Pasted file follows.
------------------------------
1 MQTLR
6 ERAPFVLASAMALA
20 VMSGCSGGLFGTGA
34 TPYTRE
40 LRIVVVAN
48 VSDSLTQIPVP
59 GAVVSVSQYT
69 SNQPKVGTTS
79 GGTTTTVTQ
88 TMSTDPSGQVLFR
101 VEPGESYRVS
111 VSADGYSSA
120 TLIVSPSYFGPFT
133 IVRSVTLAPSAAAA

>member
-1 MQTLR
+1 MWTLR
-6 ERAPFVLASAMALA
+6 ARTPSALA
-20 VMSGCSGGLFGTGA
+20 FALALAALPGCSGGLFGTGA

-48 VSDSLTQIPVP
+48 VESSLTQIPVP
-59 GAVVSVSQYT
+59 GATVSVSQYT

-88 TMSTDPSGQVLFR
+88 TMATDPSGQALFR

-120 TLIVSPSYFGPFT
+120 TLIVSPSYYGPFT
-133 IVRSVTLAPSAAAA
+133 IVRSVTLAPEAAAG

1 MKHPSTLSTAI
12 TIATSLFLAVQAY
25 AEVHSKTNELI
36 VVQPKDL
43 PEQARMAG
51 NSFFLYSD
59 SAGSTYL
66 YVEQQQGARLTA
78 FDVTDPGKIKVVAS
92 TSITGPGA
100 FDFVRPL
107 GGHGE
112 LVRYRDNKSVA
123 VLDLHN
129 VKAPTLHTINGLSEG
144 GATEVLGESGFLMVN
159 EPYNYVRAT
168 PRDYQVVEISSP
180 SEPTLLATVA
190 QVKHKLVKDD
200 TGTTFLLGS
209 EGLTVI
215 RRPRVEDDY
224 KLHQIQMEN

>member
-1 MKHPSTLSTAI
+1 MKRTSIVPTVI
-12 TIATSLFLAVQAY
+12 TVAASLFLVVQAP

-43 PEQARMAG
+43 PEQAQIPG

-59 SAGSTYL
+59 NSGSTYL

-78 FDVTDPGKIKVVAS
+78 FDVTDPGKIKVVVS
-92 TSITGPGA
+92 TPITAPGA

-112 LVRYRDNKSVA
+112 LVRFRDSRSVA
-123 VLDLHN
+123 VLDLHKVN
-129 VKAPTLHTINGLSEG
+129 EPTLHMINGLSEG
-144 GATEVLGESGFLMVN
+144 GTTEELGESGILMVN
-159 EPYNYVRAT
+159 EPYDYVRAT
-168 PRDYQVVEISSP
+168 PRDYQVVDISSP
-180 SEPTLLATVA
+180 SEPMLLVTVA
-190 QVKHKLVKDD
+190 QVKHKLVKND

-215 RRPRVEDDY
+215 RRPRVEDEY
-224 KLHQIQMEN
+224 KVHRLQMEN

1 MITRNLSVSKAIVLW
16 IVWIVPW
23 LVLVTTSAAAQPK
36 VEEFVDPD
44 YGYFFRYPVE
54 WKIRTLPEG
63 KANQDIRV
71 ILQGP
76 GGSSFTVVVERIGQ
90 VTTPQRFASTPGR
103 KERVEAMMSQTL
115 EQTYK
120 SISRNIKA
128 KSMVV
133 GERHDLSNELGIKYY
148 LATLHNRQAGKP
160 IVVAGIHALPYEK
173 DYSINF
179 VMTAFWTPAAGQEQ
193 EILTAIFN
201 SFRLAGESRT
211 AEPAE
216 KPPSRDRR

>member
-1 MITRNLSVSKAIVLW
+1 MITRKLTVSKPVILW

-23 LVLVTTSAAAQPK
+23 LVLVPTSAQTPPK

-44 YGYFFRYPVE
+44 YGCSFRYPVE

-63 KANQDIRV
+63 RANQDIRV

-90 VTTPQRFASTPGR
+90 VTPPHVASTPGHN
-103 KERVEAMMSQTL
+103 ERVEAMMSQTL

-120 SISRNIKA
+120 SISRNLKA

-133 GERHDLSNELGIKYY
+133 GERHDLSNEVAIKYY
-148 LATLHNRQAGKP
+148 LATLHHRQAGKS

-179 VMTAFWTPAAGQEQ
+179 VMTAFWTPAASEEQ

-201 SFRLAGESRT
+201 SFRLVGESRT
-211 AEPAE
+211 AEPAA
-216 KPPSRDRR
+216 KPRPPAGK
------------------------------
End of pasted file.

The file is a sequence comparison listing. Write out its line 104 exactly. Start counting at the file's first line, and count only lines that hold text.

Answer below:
148 LATLHNRQAGKP